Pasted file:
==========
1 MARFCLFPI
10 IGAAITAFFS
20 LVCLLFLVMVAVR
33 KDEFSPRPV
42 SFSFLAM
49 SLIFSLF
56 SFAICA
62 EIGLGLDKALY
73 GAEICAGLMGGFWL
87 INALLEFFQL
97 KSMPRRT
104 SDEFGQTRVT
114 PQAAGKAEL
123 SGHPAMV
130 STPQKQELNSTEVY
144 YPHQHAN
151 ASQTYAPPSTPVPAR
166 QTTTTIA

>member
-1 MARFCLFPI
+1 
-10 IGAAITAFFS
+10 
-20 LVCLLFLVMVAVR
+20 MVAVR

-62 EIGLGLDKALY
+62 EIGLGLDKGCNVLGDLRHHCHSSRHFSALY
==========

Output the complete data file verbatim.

1 MARFCLFPI
10 IGAAITAFFS
20 LVCLLFLVMVAVR
33 KDEFSPRPV
42 SFSFLAM
49 SLIFSLF
56 SFAICA
62 EIGLGLDKALY
73 GAEICAGLMGGFWL
87 INALLEFFQL
97 KSMPRRT
104 SDEFGQTRVT
114 PQAAGKAEL
123 SGHPAMV
130 STPQKQELNSTEVY
144 YPHQHAN
151 ASQTYAPPSTPVPAR
166 QTTTTIA

>member
-1 MARFCLFPI
+1 
-10 IGAAITAFFS
+10 
-20 LVCLLFLVMVAVR
+20 MVAVR

-62 EIGLGLDKALY
+62 EIGLGLDKGCNVLGDLRHHCHSSRHFSALY